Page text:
Comparison of the interface between water and four surfaces of native crystalline cellulose by molecular dynamics simulations

Andreas Heiner (Corresponding Author), Lauri Kuutti, Olle Teleman

Research output: Contribution to journalArticleScientificpeer-review

80 Citations (Scopus)

Abstract

Molecular Dynamic (MD) simulations were performed for the four surfaces of native crystalline cellulose. In all cases, only the topmost surface layer of the crystalline cellulose is structurally affected by the water outside the surface.
Except for the glucose orientation repeat symmetry, the monoclinic 110 surface and the triclinic 010 surfaces are very similar. Likewise, the monoclinic 1-10 surface is very similar to the triclinic 100 surface. The two latter surfaces are denser and were found to be more hydrophilic than the two former.
All surface layer molecules are equivalent in the monoclinic 110 and triclinic 010 surfaces, i.e., the odd/even duplicity breaks down for the monoclinic 110 surface. On the other hand, alternate molecules have different geometric and energetic properties in the monoclinic 1-10 and triclinic 100 surfaces, such that solvation of the triclinic 100 surface induces a translational asymmetry reminiscent of the monoclinic form.
The results are discussed with respect to electron microscopy, scanning force microscopy, solid state NMR and protein binding data.
Original languageEnglish
Pages (from-to)205-220
JournalCarbohydrate Research
Volume306
Issue number1-2
DOIs
Publication statusPublished - 1998
MoE publication typeA1 Journal article-refereed

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Molecular Dynamics Simulation
Cellulose
Molecular dynamics
Crystalline materials
Water
Atomic Force Microscopy
Computer simulation
Protein Binding
Electron Microscopy
Glucose
Molecules
Solvation
Atomic force microscopy
Nuclear magnetic resonance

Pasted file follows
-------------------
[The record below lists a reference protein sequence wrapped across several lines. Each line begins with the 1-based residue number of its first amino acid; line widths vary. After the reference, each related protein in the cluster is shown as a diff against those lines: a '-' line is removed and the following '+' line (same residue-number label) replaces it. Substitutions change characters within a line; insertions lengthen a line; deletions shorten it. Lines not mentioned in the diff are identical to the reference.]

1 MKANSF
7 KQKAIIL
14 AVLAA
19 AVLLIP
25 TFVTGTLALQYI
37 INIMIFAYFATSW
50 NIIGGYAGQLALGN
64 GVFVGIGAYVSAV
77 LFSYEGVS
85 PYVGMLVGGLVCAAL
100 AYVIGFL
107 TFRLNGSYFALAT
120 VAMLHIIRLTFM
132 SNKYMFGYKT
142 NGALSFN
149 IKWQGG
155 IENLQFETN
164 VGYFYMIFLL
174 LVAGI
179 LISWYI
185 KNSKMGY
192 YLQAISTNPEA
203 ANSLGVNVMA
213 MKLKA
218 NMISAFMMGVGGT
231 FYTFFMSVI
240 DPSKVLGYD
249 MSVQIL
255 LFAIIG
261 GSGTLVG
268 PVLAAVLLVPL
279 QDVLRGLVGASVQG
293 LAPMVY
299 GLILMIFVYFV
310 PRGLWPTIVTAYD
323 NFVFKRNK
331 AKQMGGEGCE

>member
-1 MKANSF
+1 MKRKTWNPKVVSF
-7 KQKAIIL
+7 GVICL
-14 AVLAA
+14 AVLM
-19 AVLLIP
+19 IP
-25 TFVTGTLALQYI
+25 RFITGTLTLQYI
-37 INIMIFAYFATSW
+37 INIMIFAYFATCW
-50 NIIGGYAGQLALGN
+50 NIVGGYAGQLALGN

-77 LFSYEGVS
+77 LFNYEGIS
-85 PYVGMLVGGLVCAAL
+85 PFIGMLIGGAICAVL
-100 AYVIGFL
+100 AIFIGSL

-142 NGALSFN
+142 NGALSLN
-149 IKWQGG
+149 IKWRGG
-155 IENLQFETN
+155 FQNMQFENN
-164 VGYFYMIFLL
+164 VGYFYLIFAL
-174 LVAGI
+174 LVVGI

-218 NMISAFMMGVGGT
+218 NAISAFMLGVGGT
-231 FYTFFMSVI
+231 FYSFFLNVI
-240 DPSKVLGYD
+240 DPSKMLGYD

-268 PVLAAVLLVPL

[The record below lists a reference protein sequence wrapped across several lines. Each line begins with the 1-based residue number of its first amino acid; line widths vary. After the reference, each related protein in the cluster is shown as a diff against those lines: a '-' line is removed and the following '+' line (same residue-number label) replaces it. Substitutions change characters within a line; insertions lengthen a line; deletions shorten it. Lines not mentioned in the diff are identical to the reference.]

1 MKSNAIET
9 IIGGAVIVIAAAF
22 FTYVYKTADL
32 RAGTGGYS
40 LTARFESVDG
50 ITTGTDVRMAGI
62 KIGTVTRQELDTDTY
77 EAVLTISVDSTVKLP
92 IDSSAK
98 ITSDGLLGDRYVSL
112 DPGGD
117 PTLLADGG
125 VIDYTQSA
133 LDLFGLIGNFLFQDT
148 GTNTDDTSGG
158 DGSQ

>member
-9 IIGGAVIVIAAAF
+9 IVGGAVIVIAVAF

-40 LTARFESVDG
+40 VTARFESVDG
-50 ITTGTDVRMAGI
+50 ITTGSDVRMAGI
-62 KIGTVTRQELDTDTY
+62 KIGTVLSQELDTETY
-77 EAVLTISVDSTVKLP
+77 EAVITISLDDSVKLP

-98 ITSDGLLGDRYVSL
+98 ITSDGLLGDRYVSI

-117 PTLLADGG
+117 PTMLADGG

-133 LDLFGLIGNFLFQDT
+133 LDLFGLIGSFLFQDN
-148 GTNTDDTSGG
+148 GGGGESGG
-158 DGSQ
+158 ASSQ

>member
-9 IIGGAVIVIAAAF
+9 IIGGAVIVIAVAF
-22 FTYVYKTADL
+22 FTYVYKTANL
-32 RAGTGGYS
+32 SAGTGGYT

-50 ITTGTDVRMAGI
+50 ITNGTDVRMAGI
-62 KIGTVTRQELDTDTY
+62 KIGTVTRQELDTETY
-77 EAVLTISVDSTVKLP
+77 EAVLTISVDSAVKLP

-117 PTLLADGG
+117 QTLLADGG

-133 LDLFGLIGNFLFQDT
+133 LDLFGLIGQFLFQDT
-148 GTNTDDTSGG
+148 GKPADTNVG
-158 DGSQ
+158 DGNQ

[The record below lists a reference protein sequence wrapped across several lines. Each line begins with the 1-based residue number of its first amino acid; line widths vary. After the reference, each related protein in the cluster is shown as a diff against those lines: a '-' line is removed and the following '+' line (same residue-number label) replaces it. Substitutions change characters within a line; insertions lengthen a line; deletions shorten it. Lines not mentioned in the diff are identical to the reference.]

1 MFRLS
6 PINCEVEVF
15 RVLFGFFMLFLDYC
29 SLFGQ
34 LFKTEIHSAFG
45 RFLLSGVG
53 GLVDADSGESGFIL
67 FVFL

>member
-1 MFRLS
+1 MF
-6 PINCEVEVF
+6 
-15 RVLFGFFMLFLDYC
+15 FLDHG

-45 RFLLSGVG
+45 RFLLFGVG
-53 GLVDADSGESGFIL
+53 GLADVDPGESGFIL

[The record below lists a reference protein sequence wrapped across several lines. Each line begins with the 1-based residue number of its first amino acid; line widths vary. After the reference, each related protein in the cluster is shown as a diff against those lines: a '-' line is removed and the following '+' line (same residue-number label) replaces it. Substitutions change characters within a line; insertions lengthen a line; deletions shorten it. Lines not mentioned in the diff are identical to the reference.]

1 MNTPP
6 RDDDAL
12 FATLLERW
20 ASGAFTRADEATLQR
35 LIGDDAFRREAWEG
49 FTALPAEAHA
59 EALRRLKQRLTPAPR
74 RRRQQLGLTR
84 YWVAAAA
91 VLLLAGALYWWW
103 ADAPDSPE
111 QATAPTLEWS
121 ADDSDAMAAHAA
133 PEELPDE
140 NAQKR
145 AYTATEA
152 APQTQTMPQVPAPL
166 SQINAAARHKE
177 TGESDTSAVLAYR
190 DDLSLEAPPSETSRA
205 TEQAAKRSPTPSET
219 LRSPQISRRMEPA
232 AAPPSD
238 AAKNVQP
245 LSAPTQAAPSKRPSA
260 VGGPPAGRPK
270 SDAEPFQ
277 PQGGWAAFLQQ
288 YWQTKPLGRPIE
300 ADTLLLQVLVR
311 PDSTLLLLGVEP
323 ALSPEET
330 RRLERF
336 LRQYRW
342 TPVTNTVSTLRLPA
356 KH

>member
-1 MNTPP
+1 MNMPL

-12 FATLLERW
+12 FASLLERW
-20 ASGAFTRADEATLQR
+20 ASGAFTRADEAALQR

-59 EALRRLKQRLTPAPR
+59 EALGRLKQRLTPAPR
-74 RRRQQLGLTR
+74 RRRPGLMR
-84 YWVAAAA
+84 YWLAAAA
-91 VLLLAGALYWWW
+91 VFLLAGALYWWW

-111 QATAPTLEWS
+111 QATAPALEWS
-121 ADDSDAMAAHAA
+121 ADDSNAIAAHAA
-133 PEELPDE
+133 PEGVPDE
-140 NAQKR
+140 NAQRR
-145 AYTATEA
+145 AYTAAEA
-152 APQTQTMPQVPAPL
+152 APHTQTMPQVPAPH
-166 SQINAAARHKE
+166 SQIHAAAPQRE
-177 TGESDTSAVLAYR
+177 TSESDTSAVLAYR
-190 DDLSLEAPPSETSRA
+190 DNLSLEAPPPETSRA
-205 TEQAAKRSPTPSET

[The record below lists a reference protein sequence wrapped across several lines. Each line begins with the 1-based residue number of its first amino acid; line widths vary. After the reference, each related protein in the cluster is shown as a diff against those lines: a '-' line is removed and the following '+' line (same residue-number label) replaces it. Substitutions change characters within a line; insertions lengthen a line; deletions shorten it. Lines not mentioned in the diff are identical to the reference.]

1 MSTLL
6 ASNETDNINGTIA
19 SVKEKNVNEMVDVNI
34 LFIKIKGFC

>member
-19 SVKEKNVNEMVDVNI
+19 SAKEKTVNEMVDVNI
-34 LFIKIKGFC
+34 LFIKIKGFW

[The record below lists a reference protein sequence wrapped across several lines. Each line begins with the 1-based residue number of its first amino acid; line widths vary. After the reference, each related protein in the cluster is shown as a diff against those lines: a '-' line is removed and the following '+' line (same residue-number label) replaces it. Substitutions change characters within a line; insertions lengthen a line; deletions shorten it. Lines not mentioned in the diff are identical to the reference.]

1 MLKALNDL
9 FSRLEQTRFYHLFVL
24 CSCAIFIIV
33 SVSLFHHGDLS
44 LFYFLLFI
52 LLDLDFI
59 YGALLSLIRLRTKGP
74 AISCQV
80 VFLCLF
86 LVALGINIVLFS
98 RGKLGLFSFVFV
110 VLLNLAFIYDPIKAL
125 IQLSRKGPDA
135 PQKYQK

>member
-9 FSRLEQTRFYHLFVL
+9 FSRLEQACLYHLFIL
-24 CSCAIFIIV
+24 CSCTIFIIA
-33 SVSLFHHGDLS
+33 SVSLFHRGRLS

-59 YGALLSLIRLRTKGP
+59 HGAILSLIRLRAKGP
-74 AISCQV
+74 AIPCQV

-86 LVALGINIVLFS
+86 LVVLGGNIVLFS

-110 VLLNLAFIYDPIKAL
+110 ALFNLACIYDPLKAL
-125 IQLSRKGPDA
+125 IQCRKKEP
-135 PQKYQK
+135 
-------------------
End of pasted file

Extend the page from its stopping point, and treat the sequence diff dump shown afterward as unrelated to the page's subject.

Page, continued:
Cite this

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title = "Comparison of the interface between water and four surfaces of native crystalline cellulose by molecular dynamics simulations",
abstract = "Molecular Dynamic (MD) simulations were performed for the four surfaces of native crystalline cellulose. In all cases, only the topmost surface layer of the crystalline cellulose is structurally affected by the water outside the surface. Except for the glucose orientation repeat symmetry, the monoclinic 110 surface and the triclinic 010 surfaces are very similar. Likewise, the monoclinic 1-10 surface is very similar to the triclinic 100 surface. The two latter surfaces are denser and were found to be more hydrophilic than the two former. All surface layer molecules are equivalent in the monoclinic 110 and triclinic 010 surfaces, i.e., the odd/even duplicity breaks down for the monoclinic 110 surface. On the other hand, alternate molecules have different geometric and energetic properties in the monoclinic 1-10 and triclinic 100 surfaces, such that solvation of the triclinic 100 surface induces a translational asymmetry reminiscent of the monoclinic form. The results are discussed with respect to electron microscopy, scanning force microscopy, solid state NMR and protein binding data.",